What the global climate crisis and the need for decarbonization of the global economy mean for Türkiye is of great importance. Türkiye is one of the fastest-growing countries in terms of greenhouse gas increase, even though Türkiye’s greenhouse gas emissions represent 1% of the world’s total. At the centre of this growth, we see the energy sector with a large share of total greenhouse gas emissions. In other words, the transition to a low-carbon economy will be possible by accelerating the transition of the energy sector as soon as possible. The advantage of Türkiye compared to many countries is that it is a very rich country in terms of clean energy resources necessary for realizing this transition and has a great energy efficiency potential.
Türkiye’s energy consumption indicates that there has been an increase of approximately two times compared to the beginning of the 2000s. Population growth and economic growth have a significant share in this increase. Having been mostly met by thermal and hydroelectric power plants in the early 2000s in Türkiye, the demand has also started to be met by other renewable energy sources, especially wind and solar energy, in the last 10 years. According to the production data of 2021, 36 per cent of Türkiye’s total electricity production was provided by renewable energy sources. Among these resources, the share of wind and solar energy increased rapidly and made up approximately 12 per cent of the total production.
While renewable energy holds one side of the transition to a low-carbon economy, energy efficiency stands out on the other. Contrary to renewable energy sources that have gained a significant place in Türkiye’s energy strategy in recent years, energy efficiency is one of the local resources that has been at the centre and on top of all strategies for many years. The reason for this is the variety and low cost of energy efficiency technologies and solutions. At the same time, it is technically much easier for countries like Türkiye, whose energy consumption is growing rapidly, to render investments in new power plants, industrial facilities and buildings more energy efficient. Between 2000 and 2015, energy intensity in Türkiye decreased by more than 1% on average per year. In addition to the structural changes in the economy, the main reason behind this is the increase of investments in energy efficiency technology in the sectors that consume energy.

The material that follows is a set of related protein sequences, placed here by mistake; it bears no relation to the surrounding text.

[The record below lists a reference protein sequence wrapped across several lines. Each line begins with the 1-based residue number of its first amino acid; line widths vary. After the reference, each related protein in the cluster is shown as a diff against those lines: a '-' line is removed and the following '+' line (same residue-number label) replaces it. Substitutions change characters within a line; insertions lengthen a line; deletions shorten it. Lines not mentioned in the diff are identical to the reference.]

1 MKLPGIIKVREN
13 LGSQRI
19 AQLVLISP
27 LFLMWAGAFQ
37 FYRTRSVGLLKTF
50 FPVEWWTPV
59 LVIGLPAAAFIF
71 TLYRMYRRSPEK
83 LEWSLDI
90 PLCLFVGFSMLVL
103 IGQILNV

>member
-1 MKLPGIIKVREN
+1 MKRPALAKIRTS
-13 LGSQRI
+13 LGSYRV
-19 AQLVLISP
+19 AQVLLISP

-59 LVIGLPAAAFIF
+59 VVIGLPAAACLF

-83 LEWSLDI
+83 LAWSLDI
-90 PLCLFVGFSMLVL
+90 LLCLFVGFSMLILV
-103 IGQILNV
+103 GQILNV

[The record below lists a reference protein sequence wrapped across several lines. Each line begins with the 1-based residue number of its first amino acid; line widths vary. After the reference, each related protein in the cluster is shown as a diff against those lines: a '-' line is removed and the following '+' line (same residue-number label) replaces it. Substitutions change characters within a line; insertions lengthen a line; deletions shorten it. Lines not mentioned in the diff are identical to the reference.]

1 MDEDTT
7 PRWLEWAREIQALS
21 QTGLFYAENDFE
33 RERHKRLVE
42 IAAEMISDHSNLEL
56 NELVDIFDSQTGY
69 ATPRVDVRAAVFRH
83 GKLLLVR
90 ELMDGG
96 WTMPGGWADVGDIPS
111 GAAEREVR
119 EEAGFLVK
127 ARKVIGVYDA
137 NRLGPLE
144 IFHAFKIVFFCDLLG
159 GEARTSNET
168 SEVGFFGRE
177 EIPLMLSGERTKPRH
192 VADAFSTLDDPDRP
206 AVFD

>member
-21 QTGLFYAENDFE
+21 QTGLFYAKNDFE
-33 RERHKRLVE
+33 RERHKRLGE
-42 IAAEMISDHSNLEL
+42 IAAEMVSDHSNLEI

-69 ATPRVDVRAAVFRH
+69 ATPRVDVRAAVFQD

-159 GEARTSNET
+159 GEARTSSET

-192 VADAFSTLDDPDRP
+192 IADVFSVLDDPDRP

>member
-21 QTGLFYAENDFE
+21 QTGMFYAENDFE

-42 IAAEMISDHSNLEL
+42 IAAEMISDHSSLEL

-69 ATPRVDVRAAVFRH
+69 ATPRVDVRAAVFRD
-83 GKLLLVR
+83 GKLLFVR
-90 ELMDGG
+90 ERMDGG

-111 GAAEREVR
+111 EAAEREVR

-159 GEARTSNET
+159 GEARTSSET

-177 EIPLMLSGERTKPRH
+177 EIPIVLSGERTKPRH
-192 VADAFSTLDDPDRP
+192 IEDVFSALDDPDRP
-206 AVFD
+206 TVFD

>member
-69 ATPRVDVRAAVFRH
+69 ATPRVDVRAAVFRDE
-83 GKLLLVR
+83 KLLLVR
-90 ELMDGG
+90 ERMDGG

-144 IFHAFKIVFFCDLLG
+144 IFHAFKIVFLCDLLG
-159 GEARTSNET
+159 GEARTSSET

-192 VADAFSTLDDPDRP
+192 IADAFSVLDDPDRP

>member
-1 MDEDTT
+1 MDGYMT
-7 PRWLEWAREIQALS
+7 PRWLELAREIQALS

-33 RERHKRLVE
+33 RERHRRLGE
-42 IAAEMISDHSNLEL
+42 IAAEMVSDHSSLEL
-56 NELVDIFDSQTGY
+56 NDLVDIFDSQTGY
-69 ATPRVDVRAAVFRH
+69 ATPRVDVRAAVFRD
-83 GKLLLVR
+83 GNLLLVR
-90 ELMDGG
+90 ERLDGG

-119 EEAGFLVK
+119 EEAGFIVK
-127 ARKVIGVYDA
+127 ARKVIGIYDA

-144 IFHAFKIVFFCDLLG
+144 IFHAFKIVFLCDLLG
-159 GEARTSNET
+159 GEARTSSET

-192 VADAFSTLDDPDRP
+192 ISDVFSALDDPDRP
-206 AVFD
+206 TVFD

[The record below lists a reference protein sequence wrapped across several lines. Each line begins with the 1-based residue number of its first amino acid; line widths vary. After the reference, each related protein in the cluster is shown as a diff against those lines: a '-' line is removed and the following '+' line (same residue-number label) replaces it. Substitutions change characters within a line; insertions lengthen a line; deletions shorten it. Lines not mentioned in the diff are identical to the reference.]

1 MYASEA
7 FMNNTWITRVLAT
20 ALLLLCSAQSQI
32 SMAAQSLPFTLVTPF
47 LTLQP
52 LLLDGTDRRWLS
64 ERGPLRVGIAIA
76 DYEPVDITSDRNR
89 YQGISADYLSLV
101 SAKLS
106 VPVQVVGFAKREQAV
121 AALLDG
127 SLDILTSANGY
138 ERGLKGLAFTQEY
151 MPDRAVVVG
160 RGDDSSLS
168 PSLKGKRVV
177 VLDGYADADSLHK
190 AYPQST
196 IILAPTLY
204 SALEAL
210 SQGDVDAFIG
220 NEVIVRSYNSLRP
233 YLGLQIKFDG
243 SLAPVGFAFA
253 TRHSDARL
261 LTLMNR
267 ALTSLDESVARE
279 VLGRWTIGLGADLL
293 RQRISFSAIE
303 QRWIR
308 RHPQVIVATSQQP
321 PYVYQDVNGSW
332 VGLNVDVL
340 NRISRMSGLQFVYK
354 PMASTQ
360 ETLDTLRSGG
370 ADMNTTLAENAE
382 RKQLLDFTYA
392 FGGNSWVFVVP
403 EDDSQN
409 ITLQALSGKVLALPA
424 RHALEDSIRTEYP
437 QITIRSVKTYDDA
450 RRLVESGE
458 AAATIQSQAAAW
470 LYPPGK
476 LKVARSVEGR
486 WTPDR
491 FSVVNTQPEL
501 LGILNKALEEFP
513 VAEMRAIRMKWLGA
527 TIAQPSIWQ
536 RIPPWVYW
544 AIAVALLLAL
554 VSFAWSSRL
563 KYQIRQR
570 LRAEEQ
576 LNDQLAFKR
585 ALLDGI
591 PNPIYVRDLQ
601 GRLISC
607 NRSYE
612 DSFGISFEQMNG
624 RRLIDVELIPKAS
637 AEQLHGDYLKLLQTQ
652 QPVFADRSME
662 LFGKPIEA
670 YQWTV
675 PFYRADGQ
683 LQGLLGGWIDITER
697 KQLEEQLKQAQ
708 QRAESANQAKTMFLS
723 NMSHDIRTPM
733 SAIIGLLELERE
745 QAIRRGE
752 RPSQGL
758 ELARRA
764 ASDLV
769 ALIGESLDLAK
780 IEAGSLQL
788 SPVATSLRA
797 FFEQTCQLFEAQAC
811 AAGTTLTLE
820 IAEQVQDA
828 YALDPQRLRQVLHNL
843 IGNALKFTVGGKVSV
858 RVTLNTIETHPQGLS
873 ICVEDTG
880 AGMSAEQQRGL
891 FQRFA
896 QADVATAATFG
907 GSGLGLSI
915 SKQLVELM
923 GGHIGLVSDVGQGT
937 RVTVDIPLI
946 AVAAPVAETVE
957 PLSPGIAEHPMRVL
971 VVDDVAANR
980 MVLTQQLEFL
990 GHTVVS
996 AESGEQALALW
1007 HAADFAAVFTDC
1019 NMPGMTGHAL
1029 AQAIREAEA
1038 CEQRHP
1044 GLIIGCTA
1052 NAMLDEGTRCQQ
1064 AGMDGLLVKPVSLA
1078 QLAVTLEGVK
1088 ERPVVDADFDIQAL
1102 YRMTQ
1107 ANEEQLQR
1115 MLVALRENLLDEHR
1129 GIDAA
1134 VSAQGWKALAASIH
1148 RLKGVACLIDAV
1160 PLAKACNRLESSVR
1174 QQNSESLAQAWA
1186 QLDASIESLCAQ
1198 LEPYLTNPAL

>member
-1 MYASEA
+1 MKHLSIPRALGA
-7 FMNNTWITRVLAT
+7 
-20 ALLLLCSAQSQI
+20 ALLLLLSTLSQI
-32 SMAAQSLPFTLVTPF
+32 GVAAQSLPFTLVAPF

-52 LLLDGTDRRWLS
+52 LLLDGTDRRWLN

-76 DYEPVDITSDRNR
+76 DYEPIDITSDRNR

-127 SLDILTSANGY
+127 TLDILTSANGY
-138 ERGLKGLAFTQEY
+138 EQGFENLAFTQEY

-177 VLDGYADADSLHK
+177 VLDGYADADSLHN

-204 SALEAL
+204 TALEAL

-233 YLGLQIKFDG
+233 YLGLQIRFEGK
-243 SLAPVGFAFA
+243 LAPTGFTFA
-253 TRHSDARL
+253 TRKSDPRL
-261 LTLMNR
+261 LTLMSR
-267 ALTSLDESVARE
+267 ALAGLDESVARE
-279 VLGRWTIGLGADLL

All these developments in recent years allowed the energy transition that involves renewable energy and energy efficiency as the main pillars to have a significant share in Turkish energy sector investments. According to the report titled “Financing of Energy Transition in Türkiye” published by SHURA Energy Transition Centre in October 2019, investments in the energy sector reached a volume of $120 billion between 2002 and 2018. Just less than half of this total amount consisted of renewable energy’s electricity sector, energy efficiency, and infrastructure investments necessary for the energy system in transition. The evaluation of this development in an accurate way is critical because the energy transition has a similar rate in the global energy sector, where an average of $1.8 trillion is invested annually. This similarity indicates that Türkiye has started to be a part of the global energy transition.